Orange County has reported just 87 new COVID-19 cases, with hospitalization numbers remaining relatively stable.
The cases reported Friday boosted the cumulative number of infections in the county to 251,698 since the pandemic began, according to the Orange County Health Care Agency.
“My staff is basically telling me that when the case rates are this low, it could be difficult to continue to make the same level of progress week after week,” Orange County CEO Frank Kim told City News Service. “We’ve been flat on case rates for seven or eight days now so it’s hard to predict.”
The positivity rate in the health equity category, which measures the rate in underprivileged communities hardest hit by the pandemic, continues a downward trend, Kim said.
“The good news is our health equity test positivity rate continues to decline,” Kim said.
The overall positivity rate has remained flat at 1.6% over the past five days, but on Friday the health equity rate had dropped to 1.9%.
“That indicates we have closed the gap between the testing positivity in our most hard-hit communities,” Kim said. “Some of that could be attributed to the hard work staff is doing with mobile clinics.”
A graduation into the yellow tier next week is unlikely because the case rate must get below 2 per 100,000 population, Kim said.
The only real way to drive down the case rates will be vaccinating more residents, Kim said.
“We look at it and say, gosh, the only way to get (case rates) lower is we have to make progress on vaccinations,” he said.
County officials, however, are nervous about a decline in vaccine allocations next week due to contamination of Johnson & Johnson vaccines in a Baltimore plant. The decline in vaccine allocations is expected as the state is preparing to open up vaccine access to everyone 16 and older by mid-April.
“I’m a little bit worried about it because we’re expecting to see a bump in demand and we hoped that would coincide with an increase in doses,” Kim said.
The county logged 16 more fatalities on Friday, including some dating back to December, bringing the death toll to 4,826.
Hospitalizations of COVID-19 patients inched up from 113 Thursday to 114, with the number of intensive care unit patients increasing from 28 to 32.
The weekly update from the state, issued on Tuesdays, showed the county’s test positivity rate improved from 1.7% to 1.6%, while the adjusted case rate per 100,000 people on a seven-day average with a seven-day lag increased from 2.8 to 3.
The county’s Health Equity Quartile rate, which measures positivity in hotspots in disadvantaged communities, improved from 2.6% to 2.1%. The county’s positivity rates qualify for the least restrictive yellow tier of the state’s four-tier system for reopening the economy, but the case counts are still in the orange tier.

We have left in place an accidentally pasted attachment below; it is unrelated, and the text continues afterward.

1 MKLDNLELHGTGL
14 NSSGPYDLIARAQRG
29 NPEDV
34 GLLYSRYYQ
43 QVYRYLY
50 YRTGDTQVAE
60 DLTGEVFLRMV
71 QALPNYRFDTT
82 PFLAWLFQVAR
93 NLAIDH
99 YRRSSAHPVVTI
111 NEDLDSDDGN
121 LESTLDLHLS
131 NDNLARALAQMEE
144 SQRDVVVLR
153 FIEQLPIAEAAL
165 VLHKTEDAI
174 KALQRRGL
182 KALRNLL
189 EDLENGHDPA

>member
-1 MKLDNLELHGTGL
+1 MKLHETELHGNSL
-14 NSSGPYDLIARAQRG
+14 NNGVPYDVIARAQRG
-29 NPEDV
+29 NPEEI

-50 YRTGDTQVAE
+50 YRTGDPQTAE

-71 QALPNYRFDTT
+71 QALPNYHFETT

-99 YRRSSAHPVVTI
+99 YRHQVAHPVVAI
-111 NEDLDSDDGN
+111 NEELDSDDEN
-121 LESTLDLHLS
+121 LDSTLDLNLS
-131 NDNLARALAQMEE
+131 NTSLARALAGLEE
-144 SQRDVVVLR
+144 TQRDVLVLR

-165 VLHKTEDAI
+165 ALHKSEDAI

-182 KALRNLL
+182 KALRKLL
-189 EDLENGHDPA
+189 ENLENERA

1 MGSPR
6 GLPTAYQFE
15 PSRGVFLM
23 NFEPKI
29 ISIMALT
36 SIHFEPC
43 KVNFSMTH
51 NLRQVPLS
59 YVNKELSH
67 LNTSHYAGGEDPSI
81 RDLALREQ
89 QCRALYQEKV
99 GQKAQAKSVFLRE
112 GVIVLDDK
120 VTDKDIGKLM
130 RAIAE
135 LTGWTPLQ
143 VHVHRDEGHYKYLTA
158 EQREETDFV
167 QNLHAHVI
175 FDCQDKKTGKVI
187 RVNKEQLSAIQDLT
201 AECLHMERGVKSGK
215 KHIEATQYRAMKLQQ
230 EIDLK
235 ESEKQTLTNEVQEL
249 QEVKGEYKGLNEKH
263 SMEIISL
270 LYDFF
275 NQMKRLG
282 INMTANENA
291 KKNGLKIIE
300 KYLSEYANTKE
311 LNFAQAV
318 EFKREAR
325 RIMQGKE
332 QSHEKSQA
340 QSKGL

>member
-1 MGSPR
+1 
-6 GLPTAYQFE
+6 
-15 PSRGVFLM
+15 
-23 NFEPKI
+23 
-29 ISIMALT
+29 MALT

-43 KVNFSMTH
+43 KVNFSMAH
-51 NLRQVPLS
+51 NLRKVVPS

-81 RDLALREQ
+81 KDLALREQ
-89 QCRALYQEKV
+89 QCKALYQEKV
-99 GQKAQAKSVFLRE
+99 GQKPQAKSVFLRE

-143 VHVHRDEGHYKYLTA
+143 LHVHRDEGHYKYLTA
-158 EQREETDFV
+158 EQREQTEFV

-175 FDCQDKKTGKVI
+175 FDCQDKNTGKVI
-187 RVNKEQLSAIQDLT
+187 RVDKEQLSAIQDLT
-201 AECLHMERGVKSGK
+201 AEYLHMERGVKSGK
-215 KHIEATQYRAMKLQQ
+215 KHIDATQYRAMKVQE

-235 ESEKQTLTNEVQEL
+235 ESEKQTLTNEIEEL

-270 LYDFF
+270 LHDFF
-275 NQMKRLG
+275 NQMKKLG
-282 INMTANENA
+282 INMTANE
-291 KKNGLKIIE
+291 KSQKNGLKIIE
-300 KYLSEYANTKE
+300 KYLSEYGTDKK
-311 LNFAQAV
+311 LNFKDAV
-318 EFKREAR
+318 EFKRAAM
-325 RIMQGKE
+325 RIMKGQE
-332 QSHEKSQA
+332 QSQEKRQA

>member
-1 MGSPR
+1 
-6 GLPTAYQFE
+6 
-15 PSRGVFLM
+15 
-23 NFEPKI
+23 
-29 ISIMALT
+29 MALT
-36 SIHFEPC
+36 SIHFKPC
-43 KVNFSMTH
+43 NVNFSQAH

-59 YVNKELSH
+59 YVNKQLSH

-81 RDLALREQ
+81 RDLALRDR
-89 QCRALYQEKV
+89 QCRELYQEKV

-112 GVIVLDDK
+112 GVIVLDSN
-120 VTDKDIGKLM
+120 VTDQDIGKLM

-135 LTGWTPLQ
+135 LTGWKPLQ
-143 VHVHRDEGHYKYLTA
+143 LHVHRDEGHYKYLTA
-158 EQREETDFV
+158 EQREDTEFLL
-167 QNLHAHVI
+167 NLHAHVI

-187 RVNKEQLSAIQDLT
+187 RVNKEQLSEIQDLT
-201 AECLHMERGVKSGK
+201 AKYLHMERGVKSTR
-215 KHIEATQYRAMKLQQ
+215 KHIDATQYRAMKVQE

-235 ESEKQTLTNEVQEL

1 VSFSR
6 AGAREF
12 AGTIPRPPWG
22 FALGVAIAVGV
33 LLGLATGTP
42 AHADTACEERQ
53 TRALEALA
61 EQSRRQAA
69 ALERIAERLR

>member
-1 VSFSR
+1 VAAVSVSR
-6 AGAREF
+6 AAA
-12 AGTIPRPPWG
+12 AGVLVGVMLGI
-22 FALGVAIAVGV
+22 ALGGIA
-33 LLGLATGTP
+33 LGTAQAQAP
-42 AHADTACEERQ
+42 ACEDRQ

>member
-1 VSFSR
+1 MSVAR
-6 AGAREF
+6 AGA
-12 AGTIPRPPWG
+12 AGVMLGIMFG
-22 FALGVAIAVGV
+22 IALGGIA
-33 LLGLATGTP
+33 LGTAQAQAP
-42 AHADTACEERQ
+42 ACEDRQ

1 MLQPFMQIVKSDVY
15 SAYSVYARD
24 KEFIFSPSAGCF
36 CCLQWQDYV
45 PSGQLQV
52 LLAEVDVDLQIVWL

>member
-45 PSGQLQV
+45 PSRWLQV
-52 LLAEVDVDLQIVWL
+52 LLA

The county has administered 1.8 million COVID vaccine doses to residents, Kim said. It is testing 301.5 per 100,000 residents on a seven-day average with a seven-day lag.
Another 12,911 tests were reported Friday, upping the cumulative total to 3,441,198.
Demand for tests at the county’s super sites in Anaheim and Costa Mesa have dwindled as residents now opt more for mail-order tests, Kim said Thursday.
“I do believe we’re going to change that model” of testing, he said, “by breaking it back down and getting away from the super site concept and having smaller testing kiosks in higher-traffic areas of the county.”
Due to the 16 deaths logged Friday, the county’s death toll for March increased to 144, far below the February number of 560. The death toll for January, the deadliest month by far during the pandemic, stands at 1,480, while December’s was 925. One of the deaths logged Friday occurred on Dec. 15.
The December and January death tolls reflect a holiday-fueled surge. The monthly totals continue to be adjusted as deaths are confirmed as being COVID-related.
The county received 105,000 doses of vaccine this week. Officials are working to prepare for a surge of vaccine seekers when eligibility expands to everyone aged 16 and older on April 15, Kim said.
The county’s move into the orange tier of the state’s Blueprint for a Safer Economy last week allowed restrictions to be eased on a variety of business sectors. Retail stores now do not have to limit attendance at all, and churches, movie theaters, museums, zoos and aquariums were allowed to expand from 25% to 50% of capacity.
Restaurants were given permission to expand indoor dining to 50% and wineries to offer indoor service at 25%, while bars that don’t serve food got the green light to reopen outdoors. Gyms and fitness centers were cleared to expand to 25% of capacity, and family entertainment centers can offer indoor attractions such as bowling.
Under current rules, the county’s new case rate must dip below 2 per 100,000 residents to make it to the yellow tier.